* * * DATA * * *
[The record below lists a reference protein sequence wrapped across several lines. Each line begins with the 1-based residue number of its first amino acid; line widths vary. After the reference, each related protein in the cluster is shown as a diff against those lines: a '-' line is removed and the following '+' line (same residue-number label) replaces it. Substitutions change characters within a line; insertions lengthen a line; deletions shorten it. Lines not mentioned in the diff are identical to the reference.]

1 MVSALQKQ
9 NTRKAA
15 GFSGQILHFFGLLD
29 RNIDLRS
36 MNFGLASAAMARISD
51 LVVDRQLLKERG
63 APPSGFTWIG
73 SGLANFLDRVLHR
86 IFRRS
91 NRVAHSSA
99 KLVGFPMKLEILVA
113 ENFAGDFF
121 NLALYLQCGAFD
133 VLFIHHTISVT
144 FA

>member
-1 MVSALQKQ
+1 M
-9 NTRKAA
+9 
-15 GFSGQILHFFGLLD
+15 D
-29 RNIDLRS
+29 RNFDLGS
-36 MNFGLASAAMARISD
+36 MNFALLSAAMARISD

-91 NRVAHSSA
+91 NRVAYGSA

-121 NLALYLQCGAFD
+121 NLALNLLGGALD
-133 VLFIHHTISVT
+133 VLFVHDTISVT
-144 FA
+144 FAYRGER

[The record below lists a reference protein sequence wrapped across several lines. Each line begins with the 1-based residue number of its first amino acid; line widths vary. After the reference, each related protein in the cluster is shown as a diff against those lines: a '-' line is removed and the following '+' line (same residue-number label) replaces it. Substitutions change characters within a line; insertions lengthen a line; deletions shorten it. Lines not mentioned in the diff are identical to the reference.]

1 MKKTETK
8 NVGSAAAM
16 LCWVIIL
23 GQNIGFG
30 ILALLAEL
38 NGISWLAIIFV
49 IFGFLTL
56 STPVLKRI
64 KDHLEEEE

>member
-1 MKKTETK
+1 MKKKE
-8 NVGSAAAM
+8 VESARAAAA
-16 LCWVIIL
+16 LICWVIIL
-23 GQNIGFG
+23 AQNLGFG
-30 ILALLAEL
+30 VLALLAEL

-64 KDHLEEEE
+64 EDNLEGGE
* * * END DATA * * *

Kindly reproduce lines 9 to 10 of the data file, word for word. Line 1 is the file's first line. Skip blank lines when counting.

73 SGLANFLDRVLHR
86 IFRRS